15 Actionable Examples of Fashion Marketing
- April 27, 2021
From high fashion to a terrible sense of fashion, wherever we fall on the spectrum, fashion marketing comes our way online, on television, catalogs, billboards, window shopping, and more. We are bombarded with messages of what we should be wearing, and why.
If you’re on the marketing or sales side of fashion, how do you leverage your message to reach the right buying audience? In this guide, let’s learn what fashion marketing truly is and how to form your own strategy if you work in the fashion field.
What Is Fashion Marketing?
Because we interact so often with fashion marketing from a consumer perspective, we may think we have a clear picture of what all goes into it. We may have some idea of what fashion marketing is, but maybe we don’t understand all the logistics behind it.
Fashion marketing is about advertising and promoting fashion to the right market in various ways, from print to online, in-person to digital. Remember that it’s more than clothes; it’s also accessories, including hats, shoes, jewelry, and outerwear, that help people connect with and showcase a certain style.
What Sets Fashion Marketing Apart From Marketing in Other Industries?
While any industry can leverage the wide world of marketing opportunities, fashion marketing has its own unique practical implications that may impact certain marketing choices.
Just like any kind of marketing, fashion marketing has to start from a pain point, and there’s often kind of an obvious pain point, as well as the deeper whys.
For instance, there’s hunger with food marketing, of course, but there’s also why you want to buy, cook, or eat that food.
Let’s switch back to fashion marketing and think about that obvious point first. Fashion marketing does have a practical side. We have to wear clothes. Fashion marketing tells us which ones we should wear.
Then there are the deeper whys. It’s not just about protecting your body from the elements. Style is about being part of a community and expressing something about yourself.
That’s the story that brands can tell across their marketing campaigns.
As fashion marketers consider those pain points and the motivations of their consumers, they also have to think about seasonal changes and when consumers are primed to purchase for that next season.
They also have to stay ahead of style trends, while maintaining a balance with practical options for consumers. Price points are another tricky topic for fashion marketers. Fashion can range from thrifty and economical to high-end and luxurious.
There’s a lot we can learn from luxury marketing, but it’s important to remember that fashion marketing can span a more approachable and inclusive market as well.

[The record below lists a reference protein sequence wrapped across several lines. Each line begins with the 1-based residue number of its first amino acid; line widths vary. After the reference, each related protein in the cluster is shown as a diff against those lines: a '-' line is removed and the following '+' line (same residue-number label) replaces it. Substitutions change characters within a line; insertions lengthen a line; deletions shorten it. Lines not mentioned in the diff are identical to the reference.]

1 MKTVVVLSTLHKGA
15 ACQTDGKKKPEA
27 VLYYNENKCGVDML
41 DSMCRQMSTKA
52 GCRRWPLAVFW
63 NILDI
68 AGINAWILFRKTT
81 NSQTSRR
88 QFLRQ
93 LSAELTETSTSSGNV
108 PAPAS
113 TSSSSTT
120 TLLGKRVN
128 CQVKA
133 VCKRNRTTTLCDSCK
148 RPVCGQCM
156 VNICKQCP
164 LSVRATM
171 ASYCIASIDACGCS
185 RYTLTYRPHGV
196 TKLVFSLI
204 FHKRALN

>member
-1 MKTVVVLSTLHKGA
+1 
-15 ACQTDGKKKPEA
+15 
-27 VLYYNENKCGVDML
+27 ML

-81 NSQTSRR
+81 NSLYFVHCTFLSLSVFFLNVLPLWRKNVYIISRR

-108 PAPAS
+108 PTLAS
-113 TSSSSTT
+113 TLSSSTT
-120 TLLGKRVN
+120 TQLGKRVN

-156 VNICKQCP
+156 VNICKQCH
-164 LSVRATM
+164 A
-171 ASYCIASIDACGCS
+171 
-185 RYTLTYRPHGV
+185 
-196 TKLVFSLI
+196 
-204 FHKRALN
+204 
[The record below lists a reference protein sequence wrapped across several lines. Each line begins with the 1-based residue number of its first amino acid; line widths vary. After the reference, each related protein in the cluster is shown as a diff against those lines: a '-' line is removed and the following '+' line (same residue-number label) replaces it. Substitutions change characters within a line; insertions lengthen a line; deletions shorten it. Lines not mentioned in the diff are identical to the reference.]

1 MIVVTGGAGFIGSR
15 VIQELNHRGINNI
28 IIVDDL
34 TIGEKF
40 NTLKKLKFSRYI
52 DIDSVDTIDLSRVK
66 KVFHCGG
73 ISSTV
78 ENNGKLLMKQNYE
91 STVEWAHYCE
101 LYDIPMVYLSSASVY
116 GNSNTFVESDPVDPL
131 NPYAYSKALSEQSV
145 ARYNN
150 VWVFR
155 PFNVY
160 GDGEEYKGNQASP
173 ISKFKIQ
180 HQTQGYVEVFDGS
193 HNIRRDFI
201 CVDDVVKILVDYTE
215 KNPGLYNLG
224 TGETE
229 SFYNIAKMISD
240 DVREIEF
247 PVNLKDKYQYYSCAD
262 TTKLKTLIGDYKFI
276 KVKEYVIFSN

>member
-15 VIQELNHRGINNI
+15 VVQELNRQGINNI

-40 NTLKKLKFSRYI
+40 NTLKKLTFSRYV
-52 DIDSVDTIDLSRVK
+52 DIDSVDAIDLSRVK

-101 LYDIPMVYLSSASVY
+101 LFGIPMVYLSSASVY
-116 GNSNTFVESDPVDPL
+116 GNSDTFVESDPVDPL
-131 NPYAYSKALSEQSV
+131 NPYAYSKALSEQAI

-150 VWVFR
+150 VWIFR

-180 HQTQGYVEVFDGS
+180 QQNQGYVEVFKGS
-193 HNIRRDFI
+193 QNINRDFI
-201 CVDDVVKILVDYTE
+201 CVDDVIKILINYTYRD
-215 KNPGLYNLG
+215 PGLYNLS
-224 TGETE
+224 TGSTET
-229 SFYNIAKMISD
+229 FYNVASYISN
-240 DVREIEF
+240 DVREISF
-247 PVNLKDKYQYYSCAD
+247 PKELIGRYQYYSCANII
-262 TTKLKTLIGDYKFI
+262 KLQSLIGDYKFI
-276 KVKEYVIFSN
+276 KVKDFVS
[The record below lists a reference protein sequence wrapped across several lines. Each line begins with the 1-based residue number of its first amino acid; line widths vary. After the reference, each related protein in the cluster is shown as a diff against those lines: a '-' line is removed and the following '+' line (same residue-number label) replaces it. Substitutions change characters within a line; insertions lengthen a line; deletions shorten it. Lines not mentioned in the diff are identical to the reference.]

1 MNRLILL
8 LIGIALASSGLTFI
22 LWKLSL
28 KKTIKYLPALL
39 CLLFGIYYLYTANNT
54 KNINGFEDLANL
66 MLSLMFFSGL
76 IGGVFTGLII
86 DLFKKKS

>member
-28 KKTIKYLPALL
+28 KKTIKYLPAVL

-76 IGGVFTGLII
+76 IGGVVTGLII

15 Examples of Great Fashion Marketing
There are many ways to get the word out about your fashion brand, but you can get a lot of tips from big-name brands that are out there.
It’s hard to know what an item is going to look like on your own body when ordering the product online. Allbirds advertised an in-app, try-on experience. Using augmented reality, the try-on feature allows you to see what the shoes would look like on your own feet. To advertise this feature, Allbirds created a social media ad series with a video showcasing how you can do a virtual try-on. The ad also speaks to the brand’s environmental causes.
2. Warby Parker
Warby Parker did something similar to help their customers get an idea of what their glasses would look like on themselves before they order. They created an app-based, virtual try-on experience and a series of TV ads to get the word out about the app. Since it’s a relatively new idea that many may not be as familiar with, the TV ad shows how it works and how customers can “try on” glasses to decide which ones to order.
Patagonia also wanted to use their marketing efforts to speak to a certain cause greater than their own brand. To encourage environmental awareness and a better use of resources, they created a Worn Wear campaign. They took to the road and did a cross-country trip with a team of people who could repair clothes. People were invited to bring worn-out clothes and be given new life. These kinds of long-term marketing efforts are quite the undertaking, but the sense of giving back to the community, aligned with your brand’s philosophies, is something that any brand could try, even on a local level.
4. Ted Baker
Ted Baker came up with an interactive catalog or lookbook, using a 360-degree film experience. The video consists of various vignette scenes of a midcentury family in their home and neighborhood. The scenes are relatively minimal to really showcase the clothes. It went along with a series of commercial style videos with the hashtag #MeetTheBakers. Even if you don’t have the Ted Baker budget, anyone could use videos to showcase their clothes on the whole family and highlight how they could be worn in everyday, or fantasy, life.
DKNY leveraged the power of hashtags and of having a brand consisting of four letters, in their #DKNYStateofMind campaign. That hashtag became popular among influencers, bloggers, and other content creators. In addition to launching a new line with this, they also utilized inspiring graphical messages, with the letters D, K, N, and Y highlighted. It showcased who they are as a brand, both in their clothes and their message.
One of the challenges of selling fashion is helping buyers understand how a piece would work in their wardrobe. Just a single image in a catalog or on a sign may not be convincing enough. Everlane created an influencer marketing campaign where they asked fashion bloggers to create three looks with their jumpsuit. This helped potential buyers see the versatility of their product, as well as the different women wearing them. Everlane shared these on social media, but they also got coverage on blogger websites, such as The Golden Girl Blog. This was great for SEO and backlinks for Everlane.